Feeling Sleepy This Thanksgiving? Tryptophan Could Be The Culprit!

Feeling Sleepy This Thanksgiving? Tryptophan Could Be The Culprit!


With three NFL games scheduled on Thanksgiving Day, you might think that the lowly Lions’ performance against the mighty Titans is what is causing you to feel sleepy. Fresh on the heels of their first loss of the season, the Titans aren’t about to make the game interesting, offering a real Thanksgiving Turkeysnoozer opportunity for football fans instead.

Yet, there could be something else at work on Turkey Day, a naturally occurring ingredient called tryptophan, found in that big bird you scarfed down just prior to kick-off. Can it make you sleepy? According to scientists it can, providing enough of a problem for some people to cause them to fall asleep when they least expect it.

Tryptophan acts like a natural sedative, an essential amino acid that your body cannot make. Amino acids come from food sources and tryptophan helps your body produce the B-vitamin niacin. That vitamin helps your body produce serotonin, a chemical that acts as a calming agent for the brain, something that also helps you to sleep. Thus, that sleepy feeling you get from eating several slices of turkey can be attributed to tryptophan.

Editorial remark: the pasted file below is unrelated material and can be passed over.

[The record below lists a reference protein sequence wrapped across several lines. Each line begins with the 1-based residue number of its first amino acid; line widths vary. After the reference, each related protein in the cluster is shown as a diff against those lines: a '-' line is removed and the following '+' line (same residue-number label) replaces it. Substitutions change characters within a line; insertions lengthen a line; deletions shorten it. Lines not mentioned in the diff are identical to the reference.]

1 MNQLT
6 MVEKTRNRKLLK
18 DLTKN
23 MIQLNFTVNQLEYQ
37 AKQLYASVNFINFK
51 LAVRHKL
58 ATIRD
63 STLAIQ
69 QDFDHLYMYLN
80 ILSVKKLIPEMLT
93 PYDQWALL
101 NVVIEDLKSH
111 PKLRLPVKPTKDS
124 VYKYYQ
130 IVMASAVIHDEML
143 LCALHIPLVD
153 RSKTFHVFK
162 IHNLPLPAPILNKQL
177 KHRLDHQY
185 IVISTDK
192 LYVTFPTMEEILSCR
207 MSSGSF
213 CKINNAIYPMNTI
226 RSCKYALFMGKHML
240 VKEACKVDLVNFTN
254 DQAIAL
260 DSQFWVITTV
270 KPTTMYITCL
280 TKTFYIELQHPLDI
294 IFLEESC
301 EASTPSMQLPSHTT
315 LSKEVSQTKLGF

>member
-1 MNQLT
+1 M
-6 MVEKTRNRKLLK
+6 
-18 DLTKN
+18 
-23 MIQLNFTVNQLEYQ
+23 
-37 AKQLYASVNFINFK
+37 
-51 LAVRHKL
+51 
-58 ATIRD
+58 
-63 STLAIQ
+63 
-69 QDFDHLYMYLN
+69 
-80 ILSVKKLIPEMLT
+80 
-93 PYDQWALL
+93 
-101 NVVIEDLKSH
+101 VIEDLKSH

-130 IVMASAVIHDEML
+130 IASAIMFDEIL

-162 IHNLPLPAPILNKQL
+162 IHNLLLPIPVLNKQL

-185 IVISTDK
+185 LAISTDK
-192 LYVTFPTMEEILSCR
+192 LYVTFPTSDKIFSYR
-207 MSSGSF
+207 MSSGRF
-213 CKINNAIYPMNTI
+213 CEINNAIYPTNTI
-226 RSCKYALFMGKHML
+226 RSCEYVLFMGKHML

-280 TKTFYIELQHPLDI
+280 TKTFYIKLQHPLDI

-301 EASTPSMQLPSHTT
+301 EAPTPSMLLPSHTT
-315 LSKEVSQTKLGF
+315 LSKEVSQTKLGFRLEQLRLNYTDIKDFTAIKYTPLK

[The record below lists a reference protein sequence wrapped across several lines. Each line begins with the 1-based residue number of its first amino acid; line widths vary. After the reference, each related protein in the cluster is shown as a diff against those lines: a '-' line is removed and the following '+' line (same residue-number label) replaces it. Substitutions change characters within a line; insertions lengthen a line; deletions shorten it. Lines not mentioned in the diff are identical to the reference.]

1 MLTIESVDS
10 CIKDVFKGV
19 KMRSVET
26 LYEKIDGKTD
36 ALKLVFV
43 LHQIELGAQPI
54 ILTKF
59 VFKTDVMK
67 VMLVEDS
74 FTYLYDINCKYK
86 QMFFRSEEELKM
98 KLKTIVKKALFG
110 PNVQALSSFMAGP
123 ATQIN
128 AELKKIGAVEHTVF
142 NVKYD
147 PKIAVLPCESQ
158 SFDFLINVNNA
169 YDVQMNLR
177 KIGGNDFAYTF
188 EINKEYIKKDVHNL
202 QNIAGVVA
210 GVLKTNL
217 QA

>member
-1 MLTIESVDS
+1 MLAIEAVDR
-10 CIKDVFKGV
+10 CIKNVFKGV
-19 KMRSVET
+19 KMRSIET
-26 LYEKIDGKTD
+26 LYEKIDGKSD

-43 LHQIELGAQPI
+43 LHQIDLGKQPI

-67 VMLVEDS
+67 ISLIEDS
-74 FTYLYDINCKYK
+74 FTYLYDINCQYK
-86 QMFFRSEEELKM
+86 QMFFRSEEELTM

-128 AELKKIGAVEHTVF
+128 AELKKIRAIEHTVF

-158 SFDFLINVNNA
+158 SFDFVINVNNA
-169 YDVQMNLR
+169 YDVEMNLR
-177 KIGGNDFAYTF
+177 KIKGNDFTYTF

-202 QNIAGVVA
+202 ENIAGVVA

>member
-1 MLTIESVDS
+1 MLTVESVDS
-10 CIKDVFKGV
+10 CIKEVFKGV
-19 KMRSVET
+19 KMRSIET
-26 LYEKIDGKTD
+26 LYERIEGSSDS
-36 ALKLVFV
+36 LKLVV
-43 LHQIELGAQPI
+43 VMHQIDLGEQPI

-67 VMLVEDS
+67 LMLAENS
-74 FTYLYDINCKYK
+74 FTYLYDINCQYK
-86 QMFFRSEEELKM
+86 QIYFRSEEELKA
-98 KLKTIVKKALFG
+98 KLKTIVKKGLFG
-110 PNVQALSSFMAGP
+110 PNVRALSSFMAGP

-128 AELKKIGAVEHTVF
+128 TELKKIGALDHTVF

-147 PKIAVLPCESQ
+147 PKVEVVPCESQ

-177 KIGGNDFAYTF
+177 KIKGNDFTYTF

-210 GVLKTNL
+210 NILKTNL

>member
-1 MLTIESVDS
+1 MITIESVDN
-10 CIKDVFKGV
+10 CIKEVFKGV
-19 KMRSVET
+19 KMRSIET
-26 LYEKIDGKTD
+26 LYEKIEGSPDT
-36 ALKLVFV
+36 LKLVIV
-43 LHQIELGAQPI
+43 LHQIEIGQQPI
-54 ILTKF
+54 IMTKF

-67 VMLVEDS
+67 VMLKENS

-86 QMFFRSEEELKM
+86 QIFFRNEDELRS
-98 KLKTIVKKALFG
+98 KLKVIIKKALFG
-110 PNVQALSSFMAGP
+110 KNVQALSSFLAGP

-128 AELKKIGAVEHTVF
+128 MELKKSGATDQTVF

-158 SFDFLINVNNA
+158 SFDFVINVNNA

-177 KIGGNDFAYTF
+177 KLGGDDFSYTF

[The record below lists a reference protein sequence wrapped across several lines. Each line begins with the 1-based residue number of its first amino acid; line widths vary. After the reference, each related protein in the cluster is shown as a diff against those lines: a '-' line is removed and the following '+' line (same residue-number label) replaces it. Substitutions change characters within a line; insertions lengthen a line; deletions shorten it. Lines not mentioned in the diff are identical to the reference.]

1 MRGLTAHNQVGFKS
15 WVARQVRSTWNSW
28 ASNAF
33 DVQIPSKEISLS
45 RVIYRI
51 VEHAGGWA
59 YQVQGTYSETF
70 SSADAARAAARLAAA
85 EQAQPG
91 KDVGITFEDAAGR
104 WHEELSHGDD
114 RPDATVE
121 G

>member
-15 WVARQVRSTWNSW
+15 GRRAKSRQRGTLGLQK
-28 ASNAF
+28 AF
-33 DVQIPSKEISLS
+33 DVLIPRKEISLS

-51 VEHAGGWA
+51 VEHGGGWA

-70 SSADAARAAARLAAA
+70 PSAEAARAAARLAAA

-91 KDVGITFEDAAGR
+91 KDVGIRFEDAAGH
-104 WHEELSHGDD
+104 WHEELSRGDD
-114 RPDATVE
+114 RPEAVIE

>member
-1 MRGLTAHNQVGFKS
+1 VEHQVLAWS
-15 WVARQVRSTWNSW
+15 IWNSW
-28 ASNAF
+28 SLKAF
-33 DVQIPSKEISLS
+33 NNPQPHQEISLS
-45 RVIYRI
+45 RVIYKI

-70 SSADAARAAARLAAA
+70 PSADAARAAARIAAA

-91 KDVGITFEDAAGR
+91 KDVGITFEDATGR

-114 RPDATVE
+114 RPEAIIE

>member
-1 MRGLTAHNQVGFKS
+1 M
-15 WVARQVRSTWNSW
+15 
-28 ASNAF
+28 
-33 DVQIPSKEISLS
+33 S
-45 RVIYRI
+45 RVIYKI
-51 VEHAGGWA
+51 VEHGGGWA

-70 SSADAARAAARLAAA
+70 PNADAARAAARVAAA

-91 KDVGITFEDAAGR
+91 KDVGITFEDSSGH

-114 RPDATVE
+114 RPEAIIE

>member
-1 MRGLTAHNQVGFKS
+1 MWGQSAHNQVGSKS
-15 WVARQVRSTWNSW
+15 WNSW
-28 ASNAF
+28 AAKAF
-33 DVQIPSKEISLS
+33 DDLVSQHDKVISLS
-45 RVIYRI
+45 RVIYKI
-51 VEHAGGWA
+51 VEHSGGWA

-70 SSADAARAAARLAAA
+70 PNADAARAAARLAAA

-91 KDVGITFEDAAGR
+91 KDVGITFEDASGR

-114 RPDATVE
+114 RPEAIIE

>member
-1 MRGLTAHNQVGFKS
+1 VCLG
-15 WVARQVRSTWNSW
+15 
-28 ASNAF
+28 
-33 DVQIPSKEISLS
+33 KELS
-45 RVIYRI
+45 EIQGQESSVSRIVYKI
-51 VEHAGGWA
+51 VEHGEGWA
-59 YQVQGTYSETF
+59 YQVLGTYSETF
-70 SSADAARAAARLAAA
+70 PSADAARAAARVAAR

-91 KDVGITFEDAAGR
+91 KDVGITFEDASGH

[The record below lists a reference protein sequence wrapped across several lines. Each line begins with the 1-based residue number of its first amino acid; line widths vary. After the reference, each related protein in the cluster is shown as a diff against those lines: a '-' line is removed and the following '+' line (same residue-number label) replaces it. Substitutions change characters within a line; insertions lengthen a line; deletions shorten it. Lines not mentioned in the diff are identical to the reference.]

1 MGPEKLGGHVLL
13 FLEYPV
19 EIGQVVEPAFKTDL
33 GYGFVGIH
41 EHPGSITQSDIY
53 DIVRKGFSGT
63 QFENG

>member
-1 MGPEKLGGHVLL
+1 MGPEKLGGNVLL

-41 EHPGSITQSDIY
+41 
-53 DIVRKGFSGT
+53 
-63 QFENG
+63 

Although experts recognize that tryptophan does play a role in contributing to making you sleepy, the entire Thanksgiving meal can cause you to feel tired. This means that if you skip the turkey and choose to bulk up on stuffing, bread, mashed potatoes and pumpkin pie, your body will still feel stuffy and have to work extra hard to digest all of that food. That extra work means your body will expend more energy and that energy depletion will make you feel tired. Drink a glass or two of wine with your meal and you may find that you’re even more tired, turkey or not.

Then again, if you’re having trouble sleeping at night, a leftover turkey sandwich could be the best sleeping pill for you. Especially when consumed on an empty stomach, you just may be able to take in the right amount of tryptophan to produce the right amount of serotonin to help you fall asleep.

Now if that isn’t sound advice for a good night’s sleep, I don’t know what is!

Source: Howstuffworks.com

Adv. — Visit the nBuy Food Court for discounts on food and online grocery shopping (meats, fish, seafood, fruits, gift baskets, beverages, desserts, more). The holiday season is here — shop today and save!


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Categories: Consumer Tips

About Author

Matthew C. Keegan

Matt Keegan is a freelance writer and editor as well as publisher of "Matt's Musings", his personal blog. Matt covers campus, consumer, business and financial topics on various websites and blogs, and has been published in the "Houston Chronicle", "Sam's Club Magazine" and "Wisconsin Golfer".